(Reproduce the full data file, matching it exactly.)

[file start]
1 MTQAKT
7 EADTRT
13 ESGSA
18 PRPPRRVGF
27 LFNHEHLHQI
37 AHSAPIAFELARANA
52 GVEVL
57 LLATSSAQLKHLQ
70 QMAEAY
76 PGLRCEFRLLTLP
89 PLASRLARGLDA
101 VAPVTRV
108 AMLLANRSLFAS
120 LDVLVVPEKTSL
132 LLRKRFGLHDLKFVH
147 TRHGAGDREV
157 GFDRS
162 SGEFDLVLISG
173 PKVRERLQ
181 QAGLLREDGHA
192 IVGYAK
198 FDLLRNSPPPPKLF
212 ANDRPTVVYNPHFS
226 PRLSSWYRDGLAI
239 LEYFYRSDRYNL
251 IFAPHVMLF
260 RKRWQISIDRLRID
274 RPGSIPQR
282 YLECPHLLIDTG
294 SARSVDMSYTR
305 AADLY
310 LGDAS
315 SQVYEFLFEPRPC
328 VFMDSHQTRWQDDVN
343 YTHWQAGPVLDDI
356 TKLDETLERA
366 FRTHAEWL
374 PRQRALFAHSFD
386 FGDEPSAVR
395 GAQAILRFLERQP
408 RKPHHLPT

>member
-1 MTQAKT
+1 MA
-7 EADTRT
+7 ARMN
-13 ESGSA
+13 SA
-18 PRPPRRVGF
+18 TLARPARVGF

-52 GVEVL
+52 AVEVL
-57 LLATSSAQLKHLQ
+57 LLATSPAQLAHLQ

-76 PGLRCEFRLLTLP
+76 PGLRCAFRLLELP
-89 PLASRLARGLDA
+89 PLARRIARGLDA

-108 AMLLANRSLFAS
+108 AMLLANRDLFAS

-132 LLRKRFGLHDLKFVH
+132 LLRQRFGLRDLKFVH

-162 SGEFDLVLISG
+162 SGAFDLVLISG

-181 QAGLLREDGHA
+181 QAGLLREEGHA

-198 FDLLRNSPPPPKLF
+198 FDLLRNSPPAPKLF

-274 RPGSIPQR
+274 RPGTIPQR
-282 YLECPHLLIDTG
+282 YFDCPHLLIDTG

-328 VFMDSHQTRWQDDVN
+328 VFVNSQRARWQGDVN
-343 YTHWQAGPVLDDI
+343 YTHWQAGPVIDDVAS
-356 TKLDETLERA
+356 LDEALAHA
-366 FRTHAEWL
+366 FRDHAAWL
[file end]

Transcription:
1 MTQAKT
7 EADTRT
13 ESGSA
18 PRPPRRVGF
27 LFNHEHLHQI
37 AHSAPIAFELARANA
52 GVEVL
57 LLATSSAQLKHLQ
70 QMAEAY
76 PGLRCEFRLLTLP
89 PLASRLARGLDA
101 VAPVTRV
108 AMLLANRSLFAS
120 LDVLVVPEKTSL
132 LLRKRFGLHDLKFVH
147 TRHGAGDREV
157 GFDRS
162 SGEFDLVLISG
173 PKVRERLQ
181 QAGLLREDGHA
192 IVGYAK
198 FDLLRNSPPPPKLF
212 ANDRPTVVYNPHFS
226 PRLSSWYRDGLAI
239 LEYFYRSDRYNL
251 IFAPHVMLF
260 RKRWQISIDRLRID
274 RPGSIPQR
282 YLECPHLLIDTG
294 SARSVDMSYTR
305 AADLY
310 LGDAS
315 SQVYEFLFEPRPC
328 VFMDSHQTRWQDDVN
343 YTHWQAGPVLDDI
356 TKLDETLERA
366 FRTHAEWL
374 PRQRALFAHSFD
386 FGDEPSAVR
395 GAQAILRFLERQP
408 RKPHHLPT

>member
-1 MTQAKT
+1 MA
-7 EADTRT
+7 ARMN
-13 ESGSA
+13 SA
-18 PRPPRRVGF
+18 TLARPARVGF

-52 GVEVL
+52 AVEVL
-57 LLATSSAQLKHLQ
+57 LLATSPAQLAHLQ

-76 PGLRCEFRLLTLP
+76 PGLRCAFRLLELP
-89 PLASRLARGLDA
+89 PLARRIARGLDA

-108 AMLLANRSLFAS
+108 AMLLANRDLFAS

-132 LLRKRFGLHDLKFVH
+132 LLRQRFGLRDLKFVH

-162 SGEFDLVLISG
+162 SGAFDLVLISG

-181 QAGLLREDGHA
+181 QAGLLREEGHA

-198 FDLLRNSPPPPKLF
+198 FDLLRNSPPAPKLF

-274 RPGSIPQR
+274 RPGTIPQR
-282 YLECPHLLIDTG
+282 YFDCPHLLIDTG

-328 VFMDSHQTRWQDDVN
+328 VFVNSQRARWQGDVN
-343 YTHWQAGPVLDDI
+343 YTHWQAGPVIDDVAS
-356 TKLDETLERA
+356 LDEALAHA
-366 FRTHAEWL
+366 FRDHAAWL